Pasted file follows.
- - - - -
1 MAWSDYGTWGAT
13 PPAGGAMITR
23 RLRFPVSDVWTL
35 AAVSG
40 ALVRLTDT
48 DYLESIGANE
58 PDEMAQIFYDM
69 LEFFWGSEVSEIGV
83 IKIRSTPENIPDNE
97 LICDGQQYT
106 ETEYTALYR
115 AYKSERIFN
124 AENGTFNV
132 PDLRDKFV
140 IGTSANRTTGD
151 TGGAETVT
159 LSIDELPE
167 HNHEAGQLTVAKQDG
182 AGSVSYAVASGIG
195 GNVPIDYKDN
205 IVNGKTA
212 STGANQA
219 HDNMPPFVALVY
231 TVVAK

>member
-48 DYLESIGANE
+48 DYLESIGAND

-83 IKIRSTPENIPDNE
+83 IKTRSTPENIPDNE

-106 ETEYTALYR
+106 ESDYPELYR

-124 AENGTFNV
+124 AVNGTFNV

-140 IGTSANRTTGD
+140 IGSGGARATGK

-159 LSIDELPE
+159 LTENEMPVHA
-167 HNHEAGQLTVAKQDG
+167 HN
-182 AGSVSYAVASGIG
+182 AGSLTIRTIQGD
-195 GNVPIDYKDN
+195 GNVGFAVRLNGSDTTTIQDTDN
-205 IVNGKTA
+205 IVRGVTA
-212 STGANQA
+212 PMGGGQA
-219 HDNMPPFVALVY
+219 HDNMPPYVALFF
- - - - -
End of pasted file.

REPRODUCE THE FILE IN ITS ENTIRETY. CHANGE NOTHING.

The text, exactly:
1 MAWSDYGTWGAT
13 PPAGGAMITR
23 RLRFPVSDVWTL
35 AAVSG
40 ALVRLTDT
48 DYLESIGANE
58 PDEMAQIFYDM
69 LEFFWGSEVSEIGV
83 IKIRSTPENIPDNE
97 LICDGQQYT
106 ETEYTALYR
115 AYKSERIFN
124 AENGTFNV
132 PDLRDKFV
140 IGTSANRTTGD
151 TGGAETVT
159 LSIDELPE
167 HNHEAGQLTVAKQDG
182 AGSVSYAVASGIG
195 GNVPIDYKDN
205 IVNGKTA
212 STGANQA
219 HDNMPPFVALVY
231 TVVAK

>member
-48 DYLESIGANE
+48 DYLESIGAND

-83 IKIRSTPENIPDNE
+83 IKTRSTPENIPDNE

-106 ETEYTALYR
+106 ESDYPELYR

-124 AENGTFNV
+124 AVNGTFNV

-140 IGTSANRTTGD
+140 IGSGGARATGK

-159 LSIDELPE
+159 LTENEMPVHA
-167 HNHEAGQLTVAKQDG
+167 HN
-182 AGSVSYAVASGIG
+182 AGSLTIRTIQGD
-195 GNVPIDYKDN
+195 GNVGFAVRLNGSDTTTIQDTDN
-205 IVNGKTA
+205 IVRGVTA
-212 STGANQA
+212 PMGGGQA
-219 HDNMPPFVALVY
+219 HDNMPPYVALFF